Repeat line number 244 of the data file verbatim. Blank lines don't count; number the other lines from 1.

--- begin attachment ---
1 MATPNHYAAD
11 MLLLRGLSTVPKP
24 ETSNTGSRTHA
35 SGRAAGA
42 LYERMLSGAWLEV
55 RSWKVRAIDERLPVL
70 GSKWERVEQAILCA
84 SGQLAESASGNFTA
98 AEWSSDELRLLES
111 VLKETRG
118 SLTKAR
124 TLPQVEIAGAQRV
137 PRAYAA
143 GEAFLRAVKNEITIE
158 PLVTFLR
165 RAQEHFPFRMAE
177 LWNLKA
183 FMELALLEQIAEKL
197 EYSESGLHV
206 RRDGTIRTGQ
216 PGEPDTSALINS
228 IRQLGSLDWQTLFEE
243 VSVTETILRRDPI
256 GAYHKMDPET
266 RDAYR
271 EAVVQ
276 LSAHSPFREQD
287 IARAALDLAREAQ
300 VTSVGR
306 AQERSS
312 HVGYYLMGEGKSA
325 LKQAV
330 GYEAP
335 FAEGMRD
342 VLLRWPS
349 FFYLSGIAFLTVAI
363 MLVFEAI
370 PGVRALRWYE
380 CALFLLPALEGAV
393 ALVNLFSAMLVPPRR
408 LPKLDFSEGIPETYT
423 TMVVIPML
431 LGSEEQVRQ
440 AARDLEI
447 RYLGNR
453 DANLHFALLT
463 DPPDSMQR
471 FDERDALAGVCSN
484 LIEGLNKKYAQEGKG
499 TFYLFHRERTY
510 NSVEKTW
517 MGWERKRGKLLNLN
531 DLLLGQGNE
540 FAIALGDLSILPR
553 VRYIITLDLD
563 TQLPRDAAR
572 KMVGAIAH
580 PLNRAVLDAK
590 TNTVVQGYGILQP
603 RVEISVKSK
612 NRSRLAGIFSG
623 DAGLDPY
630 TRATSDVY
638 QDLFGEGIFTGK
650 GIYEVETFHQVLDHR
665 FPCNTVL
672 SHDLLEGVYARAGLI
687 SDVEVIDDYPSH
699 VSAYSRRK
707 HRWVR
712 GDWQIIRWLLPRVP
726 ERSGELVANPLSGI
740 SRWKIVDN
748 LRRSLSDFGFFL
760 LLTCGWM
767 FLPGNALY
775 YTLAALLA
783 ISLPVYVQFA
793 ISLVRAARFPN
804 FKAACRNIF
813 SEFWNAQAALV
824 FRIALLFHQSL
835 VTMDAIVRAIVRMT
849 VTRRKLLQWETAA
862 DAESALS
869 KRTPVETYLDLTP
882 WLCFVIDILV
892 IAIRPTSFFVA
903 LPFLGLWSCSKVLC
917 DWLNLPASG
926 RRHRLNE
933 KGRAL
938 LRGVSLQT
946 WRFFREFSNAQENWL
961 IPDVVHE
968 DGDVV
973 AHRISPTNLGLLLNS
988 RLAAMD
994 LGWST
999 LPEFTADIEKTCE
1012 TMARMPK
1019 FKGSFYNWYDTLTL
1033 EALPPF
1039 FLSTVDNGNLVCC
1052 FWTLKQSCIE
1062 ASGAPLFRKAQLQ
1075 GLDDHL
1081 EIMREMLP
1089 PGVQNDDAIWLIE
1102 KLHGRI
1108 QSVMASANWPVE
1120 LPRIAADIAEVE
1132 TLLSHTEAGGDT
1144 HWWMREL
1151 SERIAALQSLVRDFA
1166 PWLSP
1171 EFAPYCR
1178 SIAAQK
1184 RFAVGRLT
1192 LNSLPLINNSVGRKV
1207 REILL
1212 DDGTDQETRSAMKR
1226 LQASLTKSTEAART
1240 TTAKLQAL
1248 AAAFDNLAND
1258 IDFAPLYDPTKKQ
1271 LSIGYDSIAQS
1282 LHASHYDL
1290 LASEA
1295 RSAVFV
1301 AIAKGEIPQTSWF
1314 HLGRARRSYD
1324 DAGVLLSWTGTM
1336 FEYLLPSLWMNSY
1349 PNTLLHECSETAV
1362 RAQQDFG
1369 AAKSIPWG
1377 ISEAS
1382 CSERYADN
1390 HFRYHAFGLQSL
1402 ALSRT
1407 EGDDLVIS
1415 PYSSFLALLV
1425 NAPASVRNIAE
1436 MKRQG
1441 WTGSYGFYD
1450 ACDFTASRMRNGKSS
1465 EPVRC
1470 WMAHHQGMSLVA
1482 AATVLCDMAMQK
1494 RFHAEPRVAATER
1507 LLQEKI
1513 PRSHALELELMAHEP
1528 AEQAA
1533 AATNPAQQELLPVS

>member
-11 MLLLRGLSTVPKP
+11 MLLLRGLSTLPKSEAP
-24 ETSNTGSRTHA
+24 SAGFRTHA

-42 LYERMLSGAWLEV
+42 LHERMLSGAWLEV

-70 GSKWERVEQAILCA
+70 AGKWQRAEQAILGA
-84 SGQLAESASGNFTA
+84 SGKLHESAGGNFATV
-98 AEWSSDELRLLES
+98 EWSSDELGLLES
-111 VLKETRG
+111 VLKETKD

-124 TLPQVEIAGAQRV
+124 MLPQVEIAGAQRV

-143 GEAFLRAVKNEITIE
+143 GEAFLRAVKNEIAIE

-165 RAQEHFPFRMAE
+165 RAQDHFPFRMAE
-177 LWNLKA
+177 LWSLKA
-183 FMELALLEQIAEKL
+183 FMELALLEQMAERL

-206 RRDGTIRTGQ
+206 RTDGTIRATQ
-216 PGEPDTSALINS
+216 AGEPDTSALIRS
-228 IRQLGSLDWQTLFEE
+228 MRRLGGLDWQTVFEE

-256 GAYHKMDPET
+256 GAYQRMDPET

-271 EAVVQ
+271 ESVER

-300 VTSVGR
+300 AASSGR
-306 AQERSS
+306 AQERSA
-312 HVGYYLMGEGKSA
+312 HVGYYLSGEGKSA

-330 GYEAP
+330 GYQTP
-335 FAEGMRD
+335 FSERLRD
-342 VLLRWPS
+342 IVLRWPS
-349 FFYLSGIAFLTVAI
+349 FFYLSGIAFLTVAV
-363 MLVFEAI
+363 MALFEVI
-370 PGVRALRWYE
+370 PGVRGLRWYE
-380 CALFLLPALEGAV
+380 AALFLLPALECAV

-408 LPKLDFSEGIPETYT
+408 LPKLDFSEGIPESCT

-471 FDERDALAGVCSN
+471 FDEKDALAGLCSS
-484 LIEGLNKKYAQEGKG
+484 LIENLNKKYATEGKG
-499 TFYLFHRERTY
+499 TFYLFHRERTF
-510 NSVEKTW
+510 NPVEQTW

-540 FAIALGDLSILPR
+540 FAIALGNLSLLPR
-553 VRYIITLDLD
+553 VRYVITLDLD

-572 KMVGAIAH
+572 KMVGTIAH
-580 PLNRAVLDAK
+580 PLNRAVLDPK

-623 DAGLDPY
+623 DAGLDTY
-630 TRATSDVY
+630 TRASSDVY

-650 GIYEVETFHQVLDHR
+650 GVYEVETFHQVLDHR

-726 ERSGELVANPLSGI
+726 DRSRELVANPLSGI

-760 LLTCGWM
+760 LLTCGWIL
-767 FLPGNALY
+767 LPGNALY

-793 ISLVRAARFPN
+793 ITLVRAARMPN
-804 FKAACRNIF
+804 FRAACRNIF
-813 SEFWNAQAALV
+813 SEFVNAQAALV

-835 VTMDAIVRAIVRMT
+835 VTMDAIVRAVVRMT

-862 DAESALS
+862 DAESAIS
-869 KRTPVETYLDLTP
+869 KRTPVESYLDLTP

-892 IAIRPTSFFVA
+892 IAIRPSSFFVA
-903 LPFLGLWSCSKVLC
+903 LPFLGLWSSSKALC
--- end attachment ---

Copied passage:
+804 FRAACRNIF